Sunday, June 20, 2010

Sentimental Sunday The Hero and Chivalrous Beginnings

When the Hero and I first got married, showing that I could cook and be domestic as well as be a nursing student was important to me.  Our first night home from the honeymoon, I decided to make homemade biscuits, and chicken fried steak with gravy.  Sounds easy enough.  I will digress, when one cooks, one should be familiar with their ingredients.  Moving on with the story.
I was discouraged when the biscuits came out of the oven looking like, hmmmm, hard tack baby biscuits.  How was I to know that whole wheat flour does not rise like white, and who knew how old the hero's baking powder was!

In essence, the dinner was  a disaster.  The meat and gravy were passable.  While he put on an encouraging face, and didn't say anything negative, it was pretty evident that it was an effort to make it through the meal.
He went to his office while I cleaned up.  Low and behold, under his napkin, I found his two biscuits.  I felt humiliated. I was crushed.  I summoned my courage, went in and said..."Why did you hide the biscuits under your napkin where I would find them and know you didn't eat them?"  He said, "So you could find them and know I cared enough to hide them so you would not be hurt."  What?  My idea of chivalry was you grin and bear it as you chomp through the hard tack saying "it tastes fine, dear."  His idea of chivalry was you smile, hide the evidence in a soon to be found out spot so the person knows you didn't want to hurt their feelings.  I don't know about you, but I was a bit confused.  What ever his strategy was, it worked, because I gave him a hug, and told him he was wonderful.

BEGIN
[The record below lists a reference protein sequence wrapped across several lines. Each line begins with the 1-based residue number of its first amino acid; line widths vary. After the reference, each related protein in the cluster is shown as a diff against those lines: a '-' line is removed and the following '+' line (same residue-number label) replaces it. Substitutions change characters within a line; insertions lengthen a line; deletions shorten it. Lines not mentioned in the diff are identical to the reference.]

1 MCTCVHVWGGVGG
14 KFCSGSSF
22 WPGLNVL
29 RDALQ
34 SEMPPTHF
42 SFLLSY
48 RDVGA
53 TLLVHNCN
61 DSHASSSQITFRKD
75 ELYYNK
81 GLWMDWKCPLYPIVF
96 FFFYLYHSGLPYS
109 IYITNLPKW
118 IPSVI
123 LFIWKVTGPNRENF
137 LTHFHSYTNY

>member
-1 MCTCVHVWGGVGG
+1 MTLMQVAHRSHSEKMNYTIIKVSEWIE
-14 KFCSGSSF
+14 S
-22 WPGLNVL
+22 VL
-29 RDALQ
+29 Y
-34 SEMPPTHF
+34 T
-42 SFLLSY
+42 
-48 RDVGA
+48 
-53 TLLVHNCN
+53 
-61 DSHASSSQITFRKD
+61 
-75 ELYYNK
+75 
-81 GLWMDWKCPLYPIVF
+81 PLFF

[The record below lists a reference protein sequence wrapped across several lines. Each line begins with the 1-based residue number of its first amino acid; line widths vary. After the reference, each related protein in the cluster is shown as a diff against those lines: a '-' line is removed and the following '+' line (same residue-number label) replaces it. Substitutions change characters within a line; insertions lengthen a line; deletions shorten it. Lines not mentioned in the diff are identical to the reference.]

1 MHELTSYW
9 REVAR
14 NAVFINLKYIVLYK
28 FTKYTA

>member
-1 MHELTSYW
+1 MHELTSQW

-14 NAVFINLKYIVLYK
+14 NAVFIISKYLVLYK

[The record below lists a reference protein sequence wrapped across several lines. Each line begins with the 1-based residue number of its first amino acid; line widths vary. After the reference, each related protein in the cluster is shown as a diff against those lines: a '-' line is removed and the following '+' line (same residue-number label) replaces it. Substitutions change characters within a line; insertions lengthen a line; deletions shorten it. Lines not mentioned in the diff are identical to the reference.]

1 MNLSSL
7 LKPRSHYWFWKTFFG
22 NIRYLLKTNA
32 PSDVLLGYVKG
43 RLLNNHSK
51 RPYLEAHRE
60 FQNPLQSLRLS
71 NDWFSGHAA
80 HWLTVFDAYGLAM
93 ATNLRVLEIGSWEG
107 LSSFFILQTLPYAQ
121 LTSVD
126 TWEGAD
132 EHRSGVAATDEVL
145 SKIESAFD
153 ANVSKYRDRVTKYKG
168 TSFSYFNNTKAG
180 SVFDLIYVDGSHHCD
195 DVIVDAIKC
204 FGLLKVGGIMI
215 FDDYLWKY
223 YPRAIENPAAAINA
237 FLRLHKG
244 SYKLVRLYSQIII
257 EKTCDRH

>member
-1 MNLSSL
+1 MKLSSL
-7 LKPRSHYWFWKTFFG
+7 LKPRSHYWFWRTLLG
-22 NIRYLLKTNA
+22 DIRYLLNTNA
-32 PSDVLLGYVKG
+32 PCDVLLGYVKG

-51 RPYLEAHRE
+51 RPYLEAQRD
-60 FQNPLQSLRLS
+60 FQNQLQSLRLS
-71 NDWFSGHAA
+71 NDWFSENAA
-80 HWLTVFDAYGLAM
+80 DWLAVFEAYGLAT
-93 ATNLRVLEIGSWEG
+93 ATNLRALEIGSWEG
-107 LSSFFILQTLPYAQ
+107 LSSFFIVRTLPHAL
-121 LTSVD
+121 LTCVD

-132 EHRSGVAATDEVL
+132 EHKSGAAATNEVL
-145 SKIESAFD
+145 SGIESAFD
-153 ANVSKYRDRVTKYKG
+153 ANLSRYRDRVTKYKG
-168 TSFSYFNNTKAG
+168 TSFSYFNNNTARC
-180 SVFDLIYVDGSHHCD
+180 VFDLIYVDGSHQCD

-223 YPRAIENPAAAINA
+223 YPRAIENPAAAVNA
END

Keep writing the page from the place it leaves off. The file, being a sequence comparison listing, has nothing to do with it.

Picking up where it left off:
For the rest of our married life we would occasionally look back and giggle at the hard tack biscuits.
Grandchildren, the lesson of this story is always ask clarifying questions, don't jump to conclusions, and have a sense of humor.  :-) 
Loving deeply and laughter can see you through rough spots while you are getting to know each other.


  1. That was one of Dad's favorite stories. :D

  2. That is so funny but such a good lesson too. I learned early on that if I didn't like what I was eating that you could be sure no one else did either. No hurt feelings.

  3. What a great story, thanks for sharing.

  4. Sweet post-and good advice too : )

  5. This reminds me of hiding the cherry pits in a napkin so Mum wouldn't know I had eaten twice as many as I was given. Later she told me that my sister had hidden twice as many as I had in my napkin! And she wasn't angry, she laughed and laughed. Thanks for bringing back that memory!